Shocked? You should be. This is a preview of a latest-generation content-copy tool; according to this thread on SL Universe’s forums, the real version should be released very soon, at one of the many locations where crackers and content pirates gather, like on this forum. As you can see, the pirates these days are so sure of themselves that they exchange pirating information freely and publicly; no longer gathering in underground sites with password-protected and double-security checks to let just a small group of elite crackers in. No, they’re in the open, and easily found with just a few keyword searches in Google. And their blogs with all download links are public, too. In fact, they boast about their abilities in creating better and better copying tools, like you can read on the comments on my own blog. People like Neil are proud of creating the Ultimate Piracy Viewer and aggressively compete with their pirate friends in developing better and easier-to-use pirate viewers.

So right now it’s impossible to know who’s a pirate and who is not. Your best friend might be one of them, happily chatting to you while stealing all your content in your own shop. You simply have no way to know, there are no tell-tale hints that someone might be using a pirate viewer. As Phaylen Fairchild says so well on her own article, while testing on of those pirate viewers, she suddenly realised that no technical expertise was required to copy vast amounts of content in seconds. In her own words, “I had seen the devil at work here and knowing the implications such a [sic] has on our creatives in Second life frightens me.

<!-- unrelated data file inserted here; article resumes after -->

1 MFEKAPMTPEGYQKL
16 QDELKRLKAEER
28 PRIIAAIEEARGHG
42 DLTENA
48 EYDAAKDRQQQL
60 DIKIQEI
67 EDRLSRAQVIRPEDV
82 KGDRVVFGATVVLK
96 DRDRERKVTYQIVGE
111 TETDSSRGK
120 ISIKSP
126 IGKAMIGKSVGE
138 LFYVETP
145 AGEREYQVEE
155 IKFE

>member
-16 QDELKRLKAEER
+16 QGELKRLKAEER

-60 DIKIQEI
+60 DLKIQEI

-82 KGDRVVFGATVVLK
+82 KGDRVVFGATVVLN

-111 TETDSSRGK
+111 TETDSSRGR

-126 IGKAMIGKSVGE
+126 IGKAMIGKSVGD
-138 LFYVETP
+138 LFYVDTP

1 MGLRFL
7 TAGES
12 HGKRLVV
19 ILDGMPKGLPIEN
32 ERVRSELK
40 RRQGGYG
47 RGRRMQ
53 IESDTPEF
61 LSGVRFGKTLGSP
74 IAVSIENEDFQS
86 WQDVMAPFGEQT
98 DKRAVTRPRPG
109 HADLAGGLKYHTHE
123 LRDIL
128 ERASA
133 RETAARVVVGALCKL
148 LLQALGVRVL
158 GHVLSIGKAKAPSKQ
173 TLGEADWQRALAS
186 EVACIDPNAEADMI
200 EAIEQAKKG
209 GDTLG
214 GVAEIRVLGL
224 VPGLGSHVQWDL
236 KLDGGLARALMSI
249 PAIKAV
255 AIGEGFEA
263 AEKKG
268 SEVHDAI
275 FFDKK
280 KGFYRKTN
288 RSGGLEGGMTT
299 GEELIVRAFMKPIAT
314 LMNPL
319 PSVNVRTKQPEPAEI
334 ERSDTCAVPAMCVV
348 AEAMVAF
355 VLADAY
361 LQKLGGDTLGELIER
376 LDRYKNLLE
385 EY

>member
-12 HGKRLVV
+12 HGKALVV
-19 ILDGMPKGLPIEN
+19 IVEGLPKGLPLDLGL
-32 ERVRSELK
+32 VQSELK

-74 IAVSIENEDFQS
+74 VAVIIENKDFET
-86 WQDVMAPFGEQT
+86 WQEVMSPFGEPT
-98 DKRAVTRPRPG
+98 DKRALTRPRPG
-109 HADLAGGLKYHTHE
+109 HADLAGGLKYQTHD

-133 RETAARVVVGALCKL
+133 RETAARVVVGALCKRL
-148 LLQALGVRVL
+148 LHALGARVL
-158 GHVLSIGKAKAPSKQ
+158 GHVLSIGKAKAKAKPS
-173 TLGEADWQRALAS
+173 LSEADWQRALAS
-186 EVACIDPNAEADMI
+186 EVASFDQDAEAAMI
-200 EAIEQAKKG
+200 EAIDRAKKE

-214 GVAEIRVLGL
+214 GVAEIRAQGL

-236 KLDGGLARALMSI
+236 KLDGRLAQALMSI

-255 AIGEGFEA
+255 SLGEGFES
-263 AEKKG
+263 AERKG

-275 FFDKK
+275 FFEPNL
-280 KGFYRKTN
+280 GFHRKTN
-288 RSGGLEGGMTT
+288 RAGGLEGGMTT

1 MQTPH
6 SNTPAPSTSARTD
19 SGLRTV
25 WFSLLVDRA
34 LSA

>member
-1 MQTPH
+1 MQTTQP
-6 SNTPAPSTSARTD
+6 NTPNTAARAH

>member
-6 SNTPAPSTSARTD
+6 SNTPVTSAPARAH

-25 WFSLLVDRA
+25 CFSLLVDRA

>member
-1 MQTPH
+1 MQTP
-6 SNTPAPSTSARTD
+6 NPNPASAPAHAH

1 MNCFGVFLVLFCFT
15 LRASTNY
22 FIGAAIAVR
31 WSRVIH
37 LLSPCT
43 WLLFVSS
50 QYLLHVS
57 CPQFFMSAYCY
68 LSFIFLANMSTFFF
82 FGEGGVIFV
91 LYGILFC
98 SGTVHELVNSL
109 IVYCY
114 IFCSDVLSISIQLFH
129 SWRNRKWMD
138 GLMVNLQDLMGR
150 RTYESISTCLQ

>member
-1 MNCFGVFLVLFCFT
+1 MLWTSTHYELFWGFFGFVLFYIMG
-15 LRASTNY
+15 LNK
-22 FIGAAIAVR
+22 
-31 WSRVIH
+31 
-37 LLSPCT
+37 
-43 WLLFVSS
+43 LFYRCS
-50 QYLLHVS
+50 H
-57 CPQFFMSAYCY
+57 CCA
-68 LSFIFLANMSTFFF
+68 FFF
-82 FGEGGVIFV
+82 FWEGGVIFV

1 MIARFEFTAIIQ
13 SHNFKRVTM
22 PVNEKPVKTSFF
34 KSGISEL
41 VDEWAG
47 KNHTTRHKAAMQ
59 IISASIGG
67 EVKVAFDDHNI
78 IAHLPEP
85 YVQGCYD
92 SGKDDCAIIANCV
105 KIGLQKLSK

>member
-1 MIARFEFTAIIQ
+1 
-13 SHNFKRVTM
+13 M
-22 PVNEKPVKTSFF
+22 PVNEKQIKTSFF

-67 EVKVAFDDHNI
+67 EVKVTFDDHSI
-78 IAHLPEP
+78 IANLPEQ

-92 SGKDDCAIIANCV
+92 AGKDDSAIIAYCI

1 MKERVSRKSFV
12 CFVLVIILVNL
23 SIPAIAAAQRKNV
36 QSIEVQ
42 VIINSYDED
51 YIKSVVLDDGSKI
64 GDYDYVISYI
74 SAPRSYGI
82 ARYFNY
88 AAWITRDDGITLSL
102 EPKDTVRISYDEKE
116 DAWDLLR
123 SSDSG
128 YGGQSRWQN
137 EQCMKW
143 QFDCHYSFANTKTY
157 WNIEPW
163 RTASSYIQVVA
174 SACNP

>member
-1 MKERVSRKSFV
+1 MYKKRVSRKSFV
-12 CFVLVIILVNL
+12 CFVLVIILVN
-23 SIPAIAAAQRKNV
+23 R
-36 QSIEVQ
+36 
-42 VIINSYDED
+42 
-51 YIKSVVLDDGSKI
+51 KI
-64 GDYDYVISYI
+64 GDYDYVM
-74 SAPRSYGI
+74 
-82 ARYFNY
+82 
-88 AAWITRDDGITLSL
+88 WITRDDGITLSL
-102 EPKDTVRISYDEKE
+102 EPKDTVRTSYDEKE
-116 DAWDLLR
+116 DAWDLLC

Well, naturally enough, the ease of copying content illegitimately has now raised the content creators’ terror another notch or so. But what can we reasonably expect to happen to technically prevent content theft from happening? Tateru Nino puts it very bluntly: nothing. This is simply a statement of the plain truth: there is no way to plug the analogue hole, even despite my own past, arrogant efforts at suggesting a solution (yes, it’s flawed, and since then I’ve retracted my suggestion).

You might compare SL with the Web. Back in 1995, anyone with a browser would go to a site and simply copy its design if they found it interesting enough. There was no way to prevent that from happening, either: if you can view a web page, you can save it to disk. Some clever people managed to disable the “save image to disk” feature of the popular browsers, either with Javascript or even Flash, but that is not really helpful: you can always take a snapshot of the Web page and do a cut & paste to your favourite image editing application. So Web designers were at the mercy of piracy, like content creators in SL.

There was a huge difference. Web designers are paid once for their work, and what happens afterwards to it, is not of their concern. Second Life content creators are pretty much like artists getting paid with royalties: in pure legal terms, when you pay some L$ to acquire goods in SL, you’re really not doing more than paying royalties to get a license to view copyrighted content (under an agreement for redistribution that is set by the permission system). I know that content creators don’t view it that way, but this is exactly what happens, and is absolutely the same issue that musicians have with people copying their CDs and directors/producers when DVDs are copied. Digital content in your hard disk can always be copied, and it gets easier and easier all the time. (The only difference in the case of SL is that there is no RIAA to coordinate the attribution of royalties to distributors, and these in turn pay a slice of the royalties to the authors themselves; in SL, each content creator is its own RIAA and completely cuts the middleman by selling licenses to content directly to the end-users).

So if nobody can prevent the copy of pirated music and video, like Tateru explains, how can we expect illegitimate 3D content copy to be prevented in Second Life?